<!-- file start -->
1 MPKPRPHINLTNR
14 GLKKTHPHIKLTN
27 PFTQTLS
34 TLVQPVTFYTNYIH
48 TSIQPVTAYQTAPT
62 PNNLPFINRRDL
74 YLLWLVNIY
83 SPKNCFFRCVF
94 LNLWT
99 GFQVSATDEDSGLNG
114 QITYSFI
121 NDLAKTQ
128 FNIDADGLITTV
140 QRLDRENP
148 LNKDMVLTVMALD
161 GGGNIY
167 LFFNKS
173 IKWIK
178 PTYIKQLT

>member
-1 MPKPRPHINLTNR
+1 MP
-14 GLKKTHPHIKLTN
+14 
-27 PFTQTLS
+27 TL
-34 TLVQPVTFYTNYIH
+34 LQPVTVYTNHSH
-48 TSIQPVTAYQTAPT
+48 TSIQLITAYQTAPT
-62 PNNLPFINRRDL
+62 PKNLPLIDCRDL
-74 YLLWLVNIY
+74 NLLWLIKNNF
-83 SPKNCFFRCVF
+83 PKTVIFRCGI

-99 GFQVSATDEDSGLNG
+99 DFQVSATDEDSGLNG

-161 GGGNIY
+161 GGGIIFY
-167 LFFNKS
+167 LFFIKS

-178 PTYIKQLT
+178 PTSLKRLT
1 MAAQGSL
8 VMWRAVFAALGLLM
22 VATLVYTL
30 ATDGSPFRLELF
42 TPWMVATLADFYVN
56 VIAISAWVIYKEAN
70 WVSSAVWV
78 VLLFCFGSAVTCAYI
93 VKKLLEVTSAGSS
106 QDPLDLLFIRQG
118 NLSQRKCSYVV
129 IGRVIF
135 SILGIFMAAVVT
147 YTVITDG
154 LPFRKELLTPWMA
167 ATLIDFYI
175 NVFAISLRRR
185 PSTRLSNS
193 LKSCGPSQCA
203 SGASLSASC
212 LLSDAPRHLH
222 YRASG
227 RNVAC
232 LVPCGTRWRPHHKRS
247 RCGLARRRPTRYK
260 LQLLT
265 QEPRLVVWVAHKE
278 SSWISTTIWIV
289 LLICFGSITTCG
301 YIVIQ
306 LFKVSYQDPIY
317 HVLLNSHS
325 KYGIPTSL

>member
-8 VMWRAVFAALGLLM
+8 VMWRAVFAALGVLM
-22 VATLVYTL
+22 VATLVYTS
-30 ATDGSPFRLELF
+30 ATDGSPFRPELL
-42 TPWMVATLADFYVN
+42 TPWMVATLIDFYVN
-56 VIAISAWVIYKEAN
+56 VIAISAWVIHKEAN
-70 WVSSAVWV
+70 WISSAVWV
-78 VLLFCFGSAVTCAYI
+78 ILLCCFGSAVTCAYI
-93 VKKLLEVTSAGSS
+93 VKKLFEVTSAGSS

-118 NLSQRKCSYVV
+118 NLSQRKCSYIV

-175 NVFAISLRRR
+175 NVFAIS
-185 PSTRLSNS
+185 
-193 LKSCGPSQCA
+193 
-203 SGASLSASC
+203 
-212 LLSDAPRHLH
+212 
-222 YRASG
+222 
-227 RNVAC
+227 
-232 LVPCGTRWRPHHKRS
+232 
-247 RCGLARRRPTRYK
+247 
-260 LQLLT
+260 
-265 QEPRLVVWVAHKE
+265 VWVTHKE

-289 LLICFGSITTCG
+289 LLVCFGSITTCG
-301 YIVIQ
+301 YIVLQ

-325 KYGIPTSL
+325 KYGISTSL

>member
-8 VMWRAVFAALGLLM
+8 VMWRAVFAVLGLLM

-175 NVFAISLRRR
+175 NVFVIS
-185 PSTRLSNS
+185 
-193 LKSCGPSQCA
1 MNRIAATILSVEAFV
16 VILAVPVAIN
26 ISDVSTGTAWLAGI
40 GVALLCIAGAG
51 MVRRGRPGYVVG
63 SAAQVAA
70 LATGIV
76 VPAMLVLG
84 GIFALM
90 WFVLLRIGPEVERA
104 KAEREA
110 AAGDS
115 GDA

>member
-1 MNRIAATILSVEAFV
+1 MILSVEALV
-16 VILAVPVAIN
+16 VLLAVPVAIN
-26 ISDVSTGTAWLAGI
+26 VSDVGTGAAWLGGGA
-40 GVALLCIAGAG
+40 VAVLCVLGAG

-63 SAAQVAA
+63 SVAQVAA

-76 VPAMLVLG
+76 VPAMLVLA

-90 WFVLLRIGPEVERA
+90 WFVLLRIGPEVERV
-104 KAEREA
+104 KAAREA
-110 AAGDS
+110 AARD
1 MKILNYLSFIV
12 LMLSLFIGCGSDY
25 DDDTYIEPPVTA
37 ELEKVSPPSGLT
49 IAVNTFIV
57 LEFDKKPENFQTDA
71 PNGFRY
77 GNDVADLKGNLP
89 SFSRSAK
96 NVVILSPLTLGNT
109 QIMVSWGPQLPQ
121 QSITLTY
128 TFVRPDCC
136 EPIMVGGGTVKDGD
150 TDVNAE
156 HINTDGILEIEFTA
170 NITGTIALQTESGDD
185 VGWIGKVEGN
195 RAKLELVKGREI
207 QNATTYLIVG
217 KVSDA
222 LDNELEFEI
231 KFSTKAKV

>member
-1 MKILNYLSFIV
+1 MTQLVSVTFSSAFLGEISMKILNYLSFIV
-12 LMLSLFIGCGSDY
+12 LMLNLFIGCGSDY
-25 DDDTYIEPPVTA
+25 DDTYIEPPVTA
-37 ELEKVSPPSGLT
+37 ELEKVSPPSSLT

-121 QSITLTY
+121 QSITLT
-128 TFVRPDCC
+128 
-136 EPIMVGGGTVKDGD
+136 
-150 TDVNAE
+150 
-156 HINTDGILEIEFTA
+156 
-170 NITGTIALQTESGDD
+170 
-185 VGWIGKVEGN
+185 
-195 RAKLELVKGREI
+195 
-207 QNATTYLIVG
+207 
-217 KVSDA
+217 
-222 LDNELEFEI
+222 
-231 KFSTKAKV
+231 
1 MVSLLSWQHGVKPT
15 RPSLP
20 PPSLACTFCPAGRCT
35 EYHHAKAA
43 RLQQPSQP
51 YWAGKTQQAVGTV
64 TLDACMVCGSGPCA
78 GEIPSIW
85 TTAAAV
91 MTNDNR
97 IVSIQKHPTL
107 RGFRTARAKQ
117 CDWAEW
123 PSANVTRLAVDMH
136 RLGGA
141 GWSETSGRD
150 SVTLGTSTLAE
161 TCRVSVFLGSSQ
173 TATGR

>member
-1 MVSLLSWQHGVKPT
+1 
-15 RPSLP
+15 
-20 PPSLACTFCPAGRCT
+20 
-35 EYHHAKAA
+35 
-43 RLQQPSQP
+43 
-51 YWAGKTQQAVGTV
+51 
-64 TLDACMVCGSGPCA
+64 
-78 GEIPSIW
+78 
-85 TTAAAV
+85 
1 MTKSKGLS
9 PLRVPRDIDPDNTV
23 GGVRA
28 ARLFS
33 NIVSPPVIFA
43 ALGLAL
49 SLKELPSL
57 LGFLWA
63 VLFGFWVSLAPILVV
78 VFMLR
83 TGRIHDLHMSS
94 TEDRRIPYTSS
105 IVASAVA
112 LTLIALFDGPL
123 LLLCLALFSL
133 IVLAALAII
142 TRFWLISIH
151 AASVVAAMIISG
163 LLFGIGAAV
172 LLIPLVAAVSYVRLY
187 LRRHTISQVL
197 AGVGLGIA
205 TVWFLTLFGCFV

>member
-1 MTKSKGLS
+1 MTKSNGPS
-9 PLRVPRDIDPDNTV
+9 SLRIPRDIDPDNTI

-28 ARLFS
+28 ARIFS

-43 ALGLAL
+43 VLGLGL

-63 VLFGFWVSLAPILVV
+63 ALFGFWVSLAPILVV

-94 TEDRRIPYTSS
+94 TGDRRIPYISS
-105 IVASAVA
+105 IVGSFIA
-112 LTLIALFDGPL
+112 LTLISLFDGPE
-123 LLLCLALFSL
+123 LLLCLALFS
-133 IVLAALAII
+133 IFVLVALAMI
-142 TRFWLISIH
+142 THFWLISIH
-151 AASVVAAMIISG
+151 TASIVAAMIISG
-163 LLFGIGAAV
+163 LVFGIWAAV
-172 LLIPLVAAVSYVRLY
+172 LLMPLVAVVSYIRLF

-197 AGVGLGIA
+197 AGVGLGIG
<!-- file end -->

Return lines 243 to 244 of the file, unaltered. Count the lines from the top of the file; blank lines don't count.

-15 RPSLP
+15 